“A group of workers get [the bonus payment] but another group, who still turn up and do a great job and are equally at risk of infection, don’t,” says Sean Rooney, chief executive of Leading Age Services Australia, representing commercial providers. “It has been difficult to be able to implement it and it has been seen to be divisive.”

Rooney has written twice to the national cabinet, offering lessons learnt in the coronavirus fight and urging all necessary support to be provided. “We need everybody – all the national leaders, state leaders, everybody involved – to agree that it’s a national priority for us to do all we can to protect older Australians receiving care and service in the aged-care system from the coronavirus because they are clearly the most vulnerable,” he said.

Federal secretary of the Australian Nursing and Midwifery Federation Annie Butler told The Saturday Paper that the payment anomalies and confusion were typical of a sector in “disarray”. “This is, to us, just another example of the lack of genuine preparedness and planning for the sector and … policy on the run,” she said.

Butler said she had written to Aged Care Minister Richard Colbeck 10 times since April seeking clarification on how the bonus payment worked. It was unclear how many employers were claiming it, or whether the government was checking either the veracity of providers’ claims or whether those who were claiming it were actually passing it on to staff.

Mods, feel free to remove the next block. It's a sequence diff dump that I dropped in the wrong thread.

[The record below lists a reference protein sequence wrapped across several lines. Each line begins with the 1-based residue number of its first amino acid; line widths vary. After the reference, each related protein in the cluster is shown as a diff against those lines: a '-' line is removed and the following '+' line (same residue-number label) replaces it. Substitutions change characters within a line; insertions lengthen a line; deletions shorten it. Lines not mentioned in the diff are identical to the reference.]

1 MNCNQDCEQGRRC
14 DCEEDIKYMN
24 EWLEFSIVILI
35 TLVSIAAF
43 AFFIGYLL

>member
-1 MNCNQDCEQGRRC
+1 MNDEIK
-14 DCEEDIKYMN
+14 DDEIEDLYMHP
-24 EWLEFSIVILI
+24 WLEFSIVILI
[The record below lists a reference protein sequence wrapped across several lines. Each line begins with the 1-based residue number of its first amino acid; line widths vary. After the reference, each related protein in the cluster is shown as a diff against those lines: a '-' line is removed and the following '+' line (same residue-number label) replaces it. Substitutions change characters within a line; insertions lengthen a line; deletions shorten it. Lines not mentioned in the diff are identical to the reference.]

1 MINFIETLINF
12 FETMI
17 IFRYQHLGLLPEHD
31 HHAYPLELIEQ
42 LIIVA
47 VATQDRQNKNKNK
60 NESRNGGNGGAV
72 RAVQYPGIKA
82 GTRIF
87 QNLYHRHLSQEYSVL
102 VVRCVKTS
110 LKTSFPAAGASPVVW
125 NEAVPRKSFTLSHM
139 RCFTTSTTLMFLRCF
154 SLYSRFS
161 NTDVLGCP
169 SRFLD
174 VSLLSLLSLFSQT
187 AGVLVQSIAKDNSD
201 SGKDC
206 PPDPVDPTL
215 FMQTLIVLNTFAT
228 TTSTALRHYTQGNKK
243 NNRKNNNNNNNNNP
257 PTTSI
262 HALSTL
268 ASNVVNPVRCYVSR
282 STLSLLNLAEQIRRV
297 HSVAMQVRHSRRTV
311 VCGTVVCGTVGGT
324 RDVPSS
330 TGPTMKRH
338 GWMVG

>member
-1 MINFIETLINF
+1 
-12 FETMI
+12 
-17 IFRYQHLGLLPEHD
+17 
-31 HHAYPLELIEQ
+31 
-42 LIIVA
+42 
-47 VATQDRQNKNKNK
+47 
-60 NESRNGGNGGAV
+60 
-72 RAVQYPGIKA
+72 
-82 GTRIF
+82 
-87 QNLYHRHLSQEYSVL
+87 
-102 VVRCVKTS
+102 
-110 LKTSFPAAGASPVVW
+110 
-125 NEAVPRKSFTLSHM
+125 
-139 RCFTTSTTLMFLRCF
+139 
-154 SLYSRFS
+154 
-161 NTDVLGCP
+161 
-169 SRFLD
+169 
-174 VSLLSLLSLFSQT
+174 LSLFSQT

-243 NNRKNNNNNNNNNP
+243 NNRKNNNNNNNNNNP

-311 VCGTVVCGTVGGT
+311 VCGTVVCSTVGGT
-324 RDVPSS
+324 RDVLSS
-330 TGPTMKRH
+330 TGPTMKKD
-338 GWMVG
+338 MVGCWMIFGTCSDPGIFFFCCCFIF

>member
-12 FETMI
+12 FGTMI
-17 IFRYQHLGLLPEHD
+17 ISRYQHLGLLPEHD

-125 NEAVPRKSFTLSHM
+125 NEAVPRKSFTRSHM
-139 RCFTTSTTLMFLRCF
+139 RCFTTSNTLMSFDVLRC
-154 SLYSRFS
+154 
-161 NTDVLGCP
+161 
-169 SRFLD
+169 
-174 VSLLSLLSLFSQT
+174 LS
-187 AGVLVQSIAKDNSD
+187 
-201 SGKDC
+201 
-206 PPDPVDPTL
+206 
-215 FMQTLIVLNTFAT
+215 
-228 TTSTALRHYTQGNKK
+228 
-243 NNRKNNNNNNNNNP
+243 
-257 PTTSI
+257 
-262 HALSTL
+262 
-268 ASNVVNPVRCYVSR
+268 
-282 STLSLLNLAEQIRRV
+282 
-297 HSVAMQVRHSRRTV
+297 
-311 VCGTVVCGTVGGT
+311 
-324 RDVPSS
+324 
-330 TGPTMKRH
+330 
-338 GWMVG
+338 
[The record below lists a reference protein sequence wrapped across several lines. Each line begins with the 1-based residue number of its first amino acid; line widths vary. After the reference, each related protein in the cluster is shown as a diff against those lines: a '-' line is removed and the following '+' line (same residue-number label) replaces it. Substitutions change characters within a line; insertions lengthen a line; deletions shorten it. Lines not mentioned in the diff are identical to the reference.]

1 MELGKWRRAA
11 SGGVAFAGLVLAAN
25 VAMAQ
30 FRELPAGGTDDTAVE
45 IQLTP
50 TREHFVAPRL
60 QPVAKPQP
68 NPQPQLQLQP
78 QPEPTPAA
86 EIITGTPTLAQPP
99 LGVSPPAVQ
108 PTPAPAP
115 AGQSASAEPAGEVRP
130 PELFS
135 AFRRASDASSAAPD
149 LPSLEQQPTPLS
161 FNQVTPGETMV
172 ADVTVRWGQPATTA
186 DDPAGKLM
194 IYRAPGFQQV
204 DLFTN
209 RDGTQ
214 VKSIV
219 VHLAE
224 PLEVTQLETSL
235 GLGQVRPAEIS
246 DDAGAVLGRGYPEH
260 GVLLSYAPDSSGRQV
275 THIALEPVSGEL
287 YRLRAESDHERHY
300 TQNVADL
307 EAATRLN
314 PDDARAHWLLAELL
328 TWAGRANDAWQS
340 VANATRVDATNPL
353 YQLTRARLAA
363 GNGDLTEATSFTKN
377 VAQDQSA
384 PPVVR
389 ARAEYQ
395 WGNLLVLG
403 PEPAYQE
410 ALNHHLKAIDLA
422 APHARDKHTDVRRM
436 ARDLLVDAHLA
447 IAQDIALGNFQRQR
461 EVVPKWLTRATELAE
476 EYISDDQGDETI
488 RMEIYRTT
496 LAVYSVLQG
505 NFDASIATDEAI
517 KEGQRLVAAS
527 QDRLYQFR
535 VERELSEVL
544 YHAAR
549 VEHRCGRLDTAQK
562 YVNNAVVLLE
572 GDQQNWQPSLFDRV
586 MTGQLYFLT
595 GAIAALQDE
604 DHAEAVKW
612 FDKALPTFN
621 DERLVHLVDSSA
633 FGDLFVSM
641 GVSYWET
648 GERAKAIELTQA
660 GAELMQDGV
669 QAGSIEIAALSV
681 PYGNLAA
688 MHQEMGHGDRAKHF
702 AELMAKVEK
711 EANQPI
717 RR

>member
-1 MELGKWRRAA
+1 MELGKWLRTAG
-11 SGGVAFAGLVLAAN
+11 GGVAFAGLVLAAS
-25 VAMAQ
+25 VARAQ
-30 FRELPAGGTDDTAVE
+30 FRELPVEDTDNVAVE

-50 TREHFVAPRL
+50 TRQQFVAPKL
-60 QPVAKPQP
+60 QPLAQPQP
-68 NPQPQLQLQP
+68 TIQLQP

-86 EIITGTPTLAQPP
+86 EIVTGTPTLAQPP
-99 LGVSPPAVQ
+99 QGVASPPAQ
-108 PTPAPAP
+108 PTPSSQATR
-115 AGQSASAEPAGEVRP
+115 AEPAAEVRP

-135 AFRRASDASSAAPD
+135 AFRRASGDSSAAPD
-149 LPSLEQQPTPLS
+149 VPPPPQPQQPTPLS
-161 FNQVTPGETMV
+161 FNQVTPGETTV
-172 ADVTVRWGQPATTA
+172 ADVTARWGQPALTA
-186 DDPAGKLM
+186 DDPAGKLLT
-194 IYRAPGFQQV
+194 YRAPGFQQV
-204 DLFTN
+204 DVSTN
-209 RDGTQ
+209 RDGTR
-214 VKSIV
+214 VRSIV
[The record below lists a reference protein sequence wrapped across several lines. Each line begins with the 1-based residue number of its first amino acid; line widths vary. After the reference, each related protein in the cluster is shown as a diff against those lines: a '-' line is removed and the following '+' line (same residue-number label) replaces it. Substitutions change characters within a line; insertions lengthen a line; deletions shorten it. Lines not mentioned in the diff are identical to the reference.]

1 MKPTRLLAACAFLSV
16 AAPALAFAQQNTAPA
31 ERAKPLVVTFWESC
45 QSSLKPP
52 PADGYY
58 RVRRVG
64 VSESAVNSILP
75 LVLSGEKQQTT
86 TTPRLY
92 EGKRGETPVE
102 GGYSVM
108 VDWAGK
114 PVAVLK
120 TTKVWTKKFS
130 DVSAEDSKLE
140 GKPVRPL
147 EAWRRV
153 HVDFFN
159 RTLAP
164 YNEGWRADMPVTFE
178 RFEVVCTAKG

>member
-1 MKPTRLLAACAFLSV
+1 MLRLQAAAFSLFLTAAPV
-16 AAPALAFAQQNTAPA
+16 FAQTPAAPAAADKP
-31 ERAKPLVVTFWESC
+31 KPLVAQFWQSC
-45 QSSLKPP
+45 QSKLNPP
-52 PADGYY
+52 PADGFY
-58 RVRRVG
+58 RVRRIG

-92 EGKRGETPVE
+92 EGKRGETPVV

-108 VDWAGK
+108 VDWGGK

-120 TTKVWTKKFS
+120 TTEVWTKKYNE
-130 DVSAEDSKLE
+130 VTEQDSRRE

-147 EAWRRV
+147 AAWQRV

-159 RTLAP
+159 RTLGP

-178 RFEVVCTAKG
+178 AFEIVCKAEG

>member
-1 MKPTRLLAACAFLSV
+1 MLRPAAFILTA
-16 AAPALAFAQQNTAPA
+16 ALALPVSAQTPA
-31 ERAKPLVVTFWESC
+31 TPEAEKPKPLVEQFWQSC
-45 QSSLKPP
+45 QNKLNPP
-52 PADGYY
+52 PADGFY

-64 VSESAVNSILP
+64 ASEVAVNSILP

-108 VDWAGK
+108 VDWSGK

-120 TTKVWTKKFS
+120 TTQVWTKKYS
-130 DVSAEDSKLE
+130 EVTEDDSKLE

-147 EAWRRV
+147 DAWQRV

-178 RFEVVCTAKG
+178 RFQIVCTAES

The Health Department also does not know who is being paid what in terms of the retention bonuses: the employers who claim them on behalf of their staff are only required to provide numbers and hours, not their individual details, making centralised cross-matching impossible.

Health Services Union secretary Lloyd Williams says he has some concerns about the bonus payment. “We are hearing from our members about employers and providers refusing to enter the scheme, arbitrarily striking potentially eligible workers out of it, or the bonus having unfounded deductions being made by the employer and provider before it reaches the worker,” he says.